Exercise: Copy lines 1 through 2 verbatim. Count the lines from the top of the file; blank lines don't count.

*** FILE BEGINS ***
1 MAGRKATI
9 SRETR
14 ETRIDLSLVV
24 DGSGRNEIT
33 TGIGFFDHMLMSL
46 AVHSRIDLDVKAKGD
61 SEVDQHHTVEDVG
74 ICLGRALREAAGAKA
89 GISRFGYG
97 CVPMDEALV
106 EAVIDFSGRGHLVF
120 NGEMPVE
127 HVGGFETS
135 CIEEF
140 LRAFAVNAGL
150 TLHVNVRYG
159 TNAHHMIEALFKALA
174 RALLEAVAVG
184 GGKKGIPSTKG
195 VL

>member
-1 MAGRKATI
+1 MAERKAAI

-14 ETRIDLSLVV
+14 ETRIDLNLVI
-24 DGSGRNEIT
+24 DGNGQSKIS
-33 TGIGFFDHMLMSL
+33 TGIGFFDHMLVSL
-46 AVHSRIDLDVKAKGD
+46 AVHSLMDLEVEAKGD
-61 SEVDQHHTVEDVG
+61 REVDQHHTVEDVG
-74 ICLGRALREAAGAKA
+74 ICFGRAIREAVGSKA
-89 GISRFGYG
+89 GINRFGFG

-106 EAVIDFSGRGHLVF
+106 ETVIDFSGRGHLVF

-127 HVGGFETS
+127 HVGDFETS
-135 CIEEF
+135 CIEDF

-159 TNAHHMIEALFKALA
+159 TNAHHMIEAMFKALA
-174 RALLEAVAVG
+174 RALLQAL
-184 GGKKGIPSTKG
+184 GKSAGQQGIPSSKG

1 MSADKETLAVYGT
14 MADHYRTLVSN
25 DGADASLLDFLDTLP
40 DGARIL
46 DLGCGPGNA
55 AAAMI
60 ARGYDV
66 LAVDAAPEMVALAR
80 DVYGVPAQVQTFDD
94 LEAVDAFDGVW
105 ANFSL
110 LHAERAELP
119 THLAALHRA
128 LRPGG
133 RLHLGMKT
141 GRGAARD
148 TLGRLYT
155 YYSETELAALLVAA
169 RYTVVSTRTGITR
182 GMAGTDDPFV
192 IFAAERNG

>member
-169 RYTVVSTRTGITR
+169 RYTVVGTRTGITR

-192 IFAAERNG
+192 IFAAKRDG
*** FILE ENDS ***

1 MAGRKATI
9 SRETR